• @Tom, If there is physical redundancy for the BGP next hop having one cluster is sufficient as I explained in the post as well.

      1) Two questions to you, Why for the 8 routers you use Route reflectors ?
      2) What do you mean improvements for the RR ( advertisement multiple path ?, separating services ? ) ?

  • Tom

    We have a MAN consisting of eight routers runnning iBGP and using two route reflectors within the same cluster. This MAN is connected to two other autonomous systems. Although there are many improvements possible in the rather bad design (I did not design in) I did not yet look into the decision of whether to use a single cluster with two route reflectors or two clusters with one RR each. There is physical redundancy in place however, so maybe there is no real need for two clusters.

  • Haroon

    Juicy article Cluster list save us from loop while having same cluster id on RR, problem will get increase and what i understand same cluster id would be bad design and resources intensive.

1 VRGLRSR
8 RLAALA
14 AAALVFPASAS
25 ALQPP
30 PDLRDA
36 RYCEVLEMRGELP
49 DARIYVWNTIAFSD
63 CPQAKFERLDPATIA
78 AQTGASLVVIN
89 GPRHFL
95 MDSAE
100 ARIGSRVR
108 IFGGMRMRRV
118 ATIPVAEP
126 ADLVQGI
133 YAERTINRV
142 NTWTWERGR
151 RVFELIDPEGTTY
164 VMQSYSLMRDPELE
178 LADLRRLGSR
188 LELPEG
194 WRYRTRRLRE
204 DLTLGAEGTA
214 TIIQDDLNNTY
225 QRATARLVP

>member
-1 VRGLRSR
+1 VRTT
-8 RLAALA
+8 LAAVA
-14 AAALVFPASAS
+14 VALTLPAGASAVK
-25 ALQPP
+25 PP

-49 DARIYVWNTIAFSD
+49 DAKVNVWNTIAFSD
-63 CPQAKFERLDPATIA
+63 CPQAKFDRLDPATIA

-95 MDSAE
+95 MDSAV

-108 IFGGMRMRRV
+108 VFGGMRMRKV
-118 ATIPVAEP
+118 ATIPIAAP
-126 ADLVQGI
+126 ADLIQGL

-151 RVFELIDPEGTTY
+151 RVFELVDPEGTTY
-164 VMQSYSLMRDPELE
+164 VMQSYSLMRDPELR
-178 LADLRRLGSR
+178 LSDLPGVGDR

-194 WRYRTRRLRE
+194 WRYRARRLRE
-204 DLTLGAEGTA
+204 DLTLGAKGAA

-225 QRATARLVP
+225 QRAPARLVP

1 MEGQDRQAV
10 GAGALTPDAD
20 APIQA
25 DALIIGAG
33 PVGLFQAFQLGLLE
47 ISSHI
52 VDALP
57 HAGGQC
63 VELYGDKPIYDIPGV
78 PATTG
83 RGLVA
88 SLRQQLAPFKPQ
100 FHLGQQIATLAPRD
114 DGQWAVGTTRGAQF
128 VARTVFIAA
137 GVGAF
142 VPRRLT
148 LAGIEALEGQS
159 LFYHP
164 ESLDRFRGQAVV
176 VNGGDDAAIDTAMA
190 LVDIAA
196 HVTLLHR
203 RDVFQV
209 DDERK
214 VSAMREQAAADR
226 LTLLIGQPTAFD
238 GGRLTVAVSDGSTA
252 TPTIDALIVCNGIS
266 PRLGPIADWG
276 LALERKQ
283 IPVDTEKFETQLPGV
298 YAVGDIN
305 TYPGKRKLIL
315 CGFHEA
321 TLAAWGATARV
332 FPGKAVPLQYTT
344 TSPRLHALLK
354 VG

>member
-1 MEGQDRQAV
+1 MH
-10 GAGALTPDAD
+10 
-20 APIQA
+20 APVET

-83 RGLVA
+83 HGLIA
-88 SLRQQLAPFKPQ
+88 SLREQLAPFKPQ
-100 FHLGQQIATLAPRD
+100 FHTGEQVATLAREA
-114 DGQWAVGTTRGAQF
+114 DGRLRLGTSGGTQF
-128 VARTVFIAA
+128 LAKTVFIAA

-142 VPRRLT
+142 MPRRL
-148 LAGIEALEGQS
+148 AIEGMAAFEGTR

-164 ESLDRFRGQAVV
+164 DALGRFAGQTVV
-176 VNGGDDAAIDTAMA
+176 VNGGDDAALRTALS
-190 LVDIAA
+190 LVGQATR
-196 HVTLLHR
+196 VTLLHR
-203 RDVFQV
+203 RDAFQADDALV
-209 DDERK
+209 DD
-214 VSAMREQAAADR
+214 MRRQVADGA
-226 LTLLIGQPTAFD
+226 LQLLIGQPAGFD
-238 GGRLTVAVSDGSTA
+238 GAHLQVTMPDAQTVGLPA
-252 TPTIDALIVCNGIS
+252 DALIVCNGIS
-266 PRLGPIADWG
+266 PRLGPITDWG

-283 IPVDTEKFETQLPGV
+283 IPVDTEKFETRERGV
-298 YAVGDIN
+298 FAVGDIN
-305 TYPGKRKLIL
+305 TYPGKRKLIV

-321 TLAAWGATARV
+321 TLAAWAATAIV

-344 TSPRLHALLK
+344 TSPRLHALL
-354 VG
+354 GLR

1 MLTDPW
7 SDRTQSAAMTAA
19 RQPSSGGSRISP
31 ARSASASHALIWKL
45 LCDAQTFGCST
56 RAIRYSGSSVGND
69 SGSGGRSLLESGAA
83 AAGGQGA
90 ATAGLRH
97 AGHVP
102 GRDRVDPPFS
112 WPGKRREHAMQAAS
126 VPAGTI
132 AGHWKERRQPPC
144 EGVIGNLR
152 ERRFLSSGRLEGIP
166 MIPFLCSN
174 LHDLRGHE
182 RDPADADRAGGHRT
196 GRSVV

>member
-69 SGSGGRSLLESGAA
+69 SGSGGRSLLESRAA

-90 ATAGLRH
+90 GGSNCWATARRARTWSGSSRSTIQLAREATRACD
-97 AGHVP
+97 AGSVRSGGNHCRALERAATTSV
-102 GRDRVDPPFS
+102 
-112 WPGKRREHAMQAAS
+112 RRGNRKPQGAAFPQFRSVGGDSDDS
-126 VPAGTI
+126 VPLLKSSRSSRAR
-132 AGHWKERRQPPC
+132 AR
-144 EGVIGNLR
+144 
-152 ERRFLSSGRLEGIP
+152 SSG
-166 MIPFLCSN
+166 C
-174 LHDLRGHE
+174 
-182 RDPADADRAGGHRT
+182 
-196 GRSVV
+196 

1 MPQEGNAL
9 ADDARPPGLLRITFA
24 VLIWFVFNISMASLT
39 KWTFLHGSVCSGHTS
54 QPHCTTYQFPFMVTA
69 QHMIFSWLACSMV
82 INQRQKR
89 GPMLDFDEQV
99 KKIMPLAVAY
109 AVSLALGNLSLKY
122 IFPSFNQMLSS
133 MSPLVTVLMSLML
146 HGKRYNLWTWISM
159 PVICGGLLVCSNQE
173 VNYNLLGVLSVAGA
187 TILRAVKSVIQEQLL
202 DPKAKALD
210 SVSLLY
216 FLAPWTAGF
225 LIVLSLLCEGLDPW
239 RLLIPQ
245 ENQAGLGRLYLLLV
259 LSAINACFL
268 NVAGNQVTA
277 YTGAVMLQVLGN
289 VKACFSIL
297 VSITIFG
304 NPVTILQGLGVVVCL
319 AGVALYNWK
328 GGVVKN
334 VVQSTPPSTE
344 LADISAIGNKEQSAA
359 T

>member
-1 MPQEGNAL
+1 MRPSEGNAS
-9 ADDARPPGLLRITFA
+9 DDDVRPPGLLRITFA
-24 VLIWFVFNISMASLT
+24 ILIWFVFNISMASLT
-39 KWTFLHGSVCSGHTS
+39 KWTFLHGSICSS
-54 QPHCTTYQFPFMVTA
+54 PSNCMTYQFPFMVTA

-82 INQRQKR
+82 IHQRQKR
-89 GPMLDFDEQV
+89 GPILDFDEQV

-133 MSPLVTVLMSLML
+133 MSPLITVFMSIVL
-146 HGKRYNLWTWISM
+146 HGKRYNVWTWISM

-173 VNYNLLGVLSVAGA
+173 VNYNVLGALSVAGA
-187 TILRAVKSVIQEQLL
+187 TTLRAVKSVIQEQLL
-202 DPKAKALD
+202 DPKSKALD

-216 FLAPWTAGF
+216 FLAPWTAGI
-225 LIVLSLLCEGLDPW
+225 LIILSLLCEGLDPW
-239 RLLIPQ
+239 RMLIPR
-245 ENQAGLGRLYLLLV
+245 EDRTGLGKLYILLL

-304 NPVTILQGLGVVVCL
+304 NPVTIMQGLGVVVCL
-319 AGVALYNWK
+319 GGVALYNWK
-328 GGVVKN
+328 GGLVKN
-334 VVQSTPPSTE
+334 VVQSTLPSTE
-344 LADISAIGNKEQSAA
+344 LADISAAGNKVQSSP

• @Haroon Same cluster ID is not a bad design, in contrast it is a better design. Since you will not need extra memory and CPU to handle the prefixes which would come from the other RR, it is nice.
      On the other hand, If it is IP only network, IBGP topology should follow the physical topology of the network. Otherwise, if you are lucky you have suboptimal routing. Worse, it creates persistent routing loop.
      In our topology it is not a problem , do you see why ?

      • Michael Kashin

        @Orphan, why did you say IP only network in regards to loops and suboptimal routing. Wouldn’t it be the case for any destination-based forwarding network?